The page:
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Information Technology and Development : A New Paradigm for Delivering the Internet to Rural Areas in Developing Countries - Jeffrey James

Information Technology and Development

A New Paradigm for Delivering the Internet to Rural Areas in Developing Countries

Hardcover

Published: 15th July 2004
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Attempts to bring the benefits of information technology in the form of the internet to developing countries have, to date, foundered on the belief that this requires the beneficiaries to access the technology directly. As a result, the perceived huge benefits of such an enterprise have often failed to materialise.
This original contribution to the debate on developing countries and IT suggests that the benefits of the internet can be passed on via an intermediary. That is, what matters is not the internet itself, rather its ability to provide information that can be made relevant and useful locally. Intermediaries are arguably more likely to provide such information and hence more likely to promote what Amartya Sen called individual 'functionings', for example the ability to be free of illness.
Jeffrey James is an impressive servant to the discipline of development studies, here he brings together previously fragmented literatures to break new ground in internet intermediation. Information Technology and Development will interest development economists and practitioners in equal amounts.

List of illustrationsp. xiii
Acknowledgementsp. xv
Introductionp. 1
Competing concepts and their intellectual antecedentsp. 1
The emerging paradigm and its intellectual antecedentsp. 3
Fragmentation of the emerging paradigmp. 4
Priorities for future researchp. 6
Analytical foundations of a new paradigmp. 9
The existing paradigm and its limitationsp. 11
International technological dualismp. 11
Information technology as international technological dualismp. 17
Technological systemsp. 21
The donor response: universal access via telecentresp. 22
Evaluating telecentresp. 24
Conclusionsp. 28
Appendixp. 29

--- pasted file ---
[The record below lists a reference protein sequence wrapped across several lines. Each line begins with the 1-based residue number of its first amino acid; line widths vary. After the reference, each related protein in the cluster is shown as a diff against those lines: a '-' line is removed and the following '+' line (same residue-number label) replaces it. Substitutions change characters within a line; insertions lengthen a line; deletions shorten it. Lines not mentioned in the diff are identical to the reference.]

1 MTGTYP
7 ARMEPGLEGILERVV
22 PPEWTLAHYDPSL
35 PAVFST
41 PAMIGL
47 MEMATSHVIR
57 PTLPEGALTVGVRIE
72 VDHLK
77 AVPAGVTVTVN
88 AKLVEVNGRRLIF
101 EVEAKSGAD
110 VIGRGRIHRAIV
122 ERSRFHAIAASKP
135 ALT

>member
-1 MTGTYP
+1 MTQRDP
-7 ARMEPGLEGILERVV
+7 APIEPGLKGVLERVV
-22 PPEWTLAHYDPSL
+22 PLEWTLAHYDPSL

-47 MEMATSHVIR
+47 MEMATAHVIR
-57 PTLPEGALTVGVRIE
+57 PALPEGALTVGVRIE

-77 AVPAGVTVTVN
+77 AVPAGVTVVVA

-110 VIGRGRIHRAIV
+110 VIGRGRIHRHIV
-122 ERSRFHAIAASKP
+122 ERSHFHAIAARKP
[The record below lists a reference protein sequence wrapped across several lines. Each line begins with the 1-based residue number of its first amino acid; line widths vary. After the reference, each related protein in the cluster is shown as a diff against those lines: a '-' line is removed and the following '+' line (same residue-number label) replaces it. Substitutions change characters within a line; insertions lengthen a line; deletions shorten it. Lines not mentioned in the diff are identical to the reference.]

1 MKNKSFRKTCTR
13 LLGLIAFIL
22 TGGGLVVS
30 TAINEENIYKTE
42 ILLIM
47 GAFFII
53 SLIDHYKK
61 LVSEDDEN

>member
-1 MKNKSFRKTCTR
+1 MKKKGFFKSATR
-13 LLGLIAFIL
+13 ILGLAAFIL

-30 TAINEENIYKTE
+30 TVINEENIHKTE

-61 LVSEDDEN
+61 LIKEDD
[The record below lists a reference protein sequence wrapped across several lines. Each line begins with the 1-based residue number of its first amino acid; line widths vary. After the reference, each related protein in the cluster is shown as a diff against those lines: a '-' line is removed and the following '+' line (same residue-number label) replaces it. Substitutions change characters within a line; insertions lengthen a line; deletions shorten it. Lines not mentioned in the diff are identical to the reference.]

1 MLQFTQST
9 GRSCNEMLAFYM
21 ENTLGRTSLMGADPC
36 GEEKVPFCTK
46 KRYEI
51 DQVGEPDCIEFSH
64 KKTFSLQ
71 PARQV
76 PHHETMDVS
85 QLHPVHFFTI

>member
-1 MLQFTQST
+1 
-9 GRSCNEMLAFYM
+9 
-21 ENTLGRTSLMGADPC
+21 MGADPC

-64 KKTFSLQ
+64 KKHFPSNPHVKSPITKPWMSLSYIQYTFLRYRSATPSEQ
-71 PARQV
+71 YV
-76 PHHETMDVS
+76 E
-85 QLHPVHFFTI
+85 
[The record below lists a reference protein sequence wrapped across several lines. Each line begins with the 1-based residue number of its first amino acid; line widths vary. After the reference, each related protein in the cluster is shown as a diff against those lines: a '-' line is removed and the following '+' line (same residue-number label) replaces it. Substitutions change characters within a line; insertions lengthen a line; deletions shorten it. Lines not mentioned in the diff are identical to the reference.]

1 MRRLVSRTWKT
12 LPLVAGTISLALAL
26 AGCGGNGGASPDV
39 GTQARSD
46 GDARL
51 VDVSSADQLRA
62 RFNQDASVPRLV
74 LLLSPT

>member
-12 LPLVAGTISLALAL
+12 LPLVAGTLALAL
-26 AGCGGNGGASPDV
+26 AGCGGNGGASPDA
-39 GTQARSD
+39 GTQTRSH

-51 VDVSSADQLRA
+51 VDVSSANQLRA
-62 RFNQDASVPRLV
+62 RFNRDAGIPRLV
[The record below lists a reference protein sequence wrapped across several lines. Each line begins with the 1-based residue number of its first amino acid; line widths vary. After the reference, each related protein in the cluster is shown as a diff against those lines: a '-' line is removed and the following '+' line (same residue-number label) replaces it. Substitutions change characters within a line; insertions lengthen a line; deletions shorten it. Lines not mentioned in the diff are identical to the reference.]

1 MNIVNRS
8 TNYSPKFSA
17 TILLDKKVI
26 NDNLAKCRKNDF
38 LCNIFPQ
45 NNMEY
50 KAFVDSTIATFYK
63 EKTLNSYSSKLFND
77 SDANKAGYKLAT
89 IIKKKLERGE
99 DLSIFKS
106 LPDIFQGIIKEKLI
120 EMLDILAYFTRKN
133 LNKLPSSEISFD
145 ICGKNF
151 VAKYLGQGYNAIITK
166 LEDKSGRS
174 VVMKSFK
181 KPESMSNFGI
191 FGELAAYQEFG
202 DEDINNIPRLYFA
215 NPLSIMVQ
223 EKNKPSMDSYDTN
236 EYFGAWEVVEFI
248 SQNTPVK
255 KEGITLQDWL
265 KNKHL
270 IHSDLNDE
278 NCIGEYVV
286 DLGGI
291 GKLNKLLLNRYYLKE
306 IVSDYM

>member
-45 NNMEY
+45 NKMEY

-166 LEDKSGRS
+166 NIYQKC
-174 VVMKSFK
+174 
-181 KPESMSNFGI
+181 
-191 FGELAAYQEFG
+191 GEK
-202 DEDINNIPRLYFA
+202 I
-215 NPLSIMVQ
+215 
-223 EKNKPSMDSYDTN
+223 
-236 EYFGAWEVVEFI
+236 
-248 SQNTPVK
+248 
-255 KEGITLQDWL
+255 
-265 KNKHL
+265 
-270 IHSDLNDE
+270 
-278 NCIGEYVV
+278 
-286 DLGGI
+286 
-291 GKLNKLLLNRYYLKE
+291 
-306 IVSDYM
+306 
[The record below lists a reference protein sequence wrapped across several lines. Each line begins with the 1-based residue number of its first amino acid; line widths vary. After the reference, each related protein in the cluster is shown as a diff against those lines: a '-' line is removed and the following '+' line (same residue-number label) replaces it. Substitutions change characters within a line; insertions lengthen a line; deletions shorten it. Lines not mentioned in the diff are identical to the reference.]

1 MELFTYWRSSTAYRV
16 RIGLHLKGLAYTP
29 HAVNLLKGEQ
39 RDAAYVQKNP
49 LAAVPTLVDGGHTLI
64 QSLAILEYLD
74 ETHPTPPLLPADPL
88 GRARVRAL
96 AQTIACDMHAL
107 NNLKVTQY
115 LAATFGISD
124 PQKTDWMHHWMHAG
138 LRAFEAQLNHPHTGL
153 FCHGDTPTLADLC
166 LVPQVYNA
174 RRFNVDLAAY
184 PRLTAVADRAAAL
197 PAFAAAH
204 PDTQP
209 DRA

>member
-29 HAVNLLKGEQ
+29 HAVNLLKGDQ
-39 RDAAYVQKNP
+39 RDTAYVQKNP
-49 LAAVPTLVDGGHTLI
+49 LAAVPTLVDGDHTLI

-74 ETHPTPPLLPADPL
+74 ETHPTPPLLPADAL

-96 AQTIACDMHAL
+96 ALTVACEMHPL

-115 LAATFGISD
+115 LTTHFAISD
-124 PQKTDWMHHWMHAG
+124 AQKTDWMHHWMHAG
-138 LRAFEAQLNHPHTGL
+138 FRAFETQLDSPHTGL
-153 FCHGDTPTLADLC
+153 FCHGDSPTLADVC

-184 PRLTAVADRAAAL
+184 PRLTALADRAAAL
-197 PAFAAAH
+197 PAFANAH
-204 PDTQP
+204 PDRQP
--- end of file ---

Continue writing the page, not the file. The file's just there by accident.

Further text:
An emerging paradigmp. 33
The paradigms comparedp. 34
The ubiquity of radio and telephony in rural areasp. 35
Differential costs and benefitsp. 37
Intellectual antecedents of the emerging paradigmp. 41
Conclusionsp. 49
Radios, telephones and Internet accessp. 51
Community radio and the Internetp. 53
The Kothmale Internet Projectp. 53
Conclusionsp. 62
Basic telephony and the Internet in rural areasp. 65
Browsing the Internet by telephonep. 66
Telegrams by telephonep. 70
Technology blending applications to the health sectorp. 72
Conclusionsp. 75
Rural Internet access: alternatives to radios and telephonesp. 77
The need for alternativesp. 79
Radios, telephones and the burden of rural connectivityp. 79
Conclusionsp. 87
The role of rural Internet kiosks: Gyandootp. 89
The shift to servicesp. 90
Gyandootp. 92
Gyandoot versus Kothmalep. 97
Conclusionsp. 101
The role of rural Internet kiosks: n-Loguep. 103
The sale of Internet kiosks to rural entrepreneursp. 104
Rural kiosk-owners as entrepreneursp. 106
The political economy of corDECTp. 108
Conclusionsp. 110
Notesp. 111
Referencesp. 117
Indexp. 123
Table of Contents provided by Rittenhouse. All Rights Reserved.

ISBN: 9780415326322
ISBN-10: 041532632X
Series: Routledge Studies in Development Economics, 39
Audience: Professional
Format: Hardcover
Language: English
Number Of Pages: 144
Published: 15th July 2004
Publisher: Taylor & Francis Ltd
Country of Publication: GB
Dimensions (cm): 22.23 x 14.61  x 1.91
Weight (kg): 0.3
Edition Number: 1